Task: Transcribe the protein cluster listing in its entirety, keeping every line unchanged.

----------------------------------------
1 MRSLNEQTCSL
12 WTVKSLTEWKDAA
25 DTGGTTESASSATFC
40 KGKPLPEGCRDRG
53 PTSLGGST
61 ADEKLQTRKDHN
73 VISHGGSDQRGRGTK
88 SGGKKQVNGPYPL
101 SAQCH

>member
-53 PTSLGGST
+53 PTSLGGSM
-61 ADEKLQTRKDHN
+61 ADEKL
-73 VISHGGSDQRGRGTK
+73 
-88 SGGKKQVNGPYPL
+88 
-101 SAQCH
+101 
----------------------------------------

1 MRSLNEQTCSL
12 WTVKSLTEWKDAA
25 DTGGTTESASSATFC
40 KGKPLPEGCRDRG
53 PTSLGGST
61 ADEKLQTRKDHN
73 VISHGGSDQRGRGTK
88 SGGKKQVNGPYPL
101 SAQCH

>member
-53 PTSLGGST
+53 PTSLGGSM
-61 ADEKLQTRKDHN
+61 ADEKL
-73 VISHGGSDQRGRGTK
+73 
-88 SGGKKQVNGPYPL
+88 
-101 SAQCH
+101 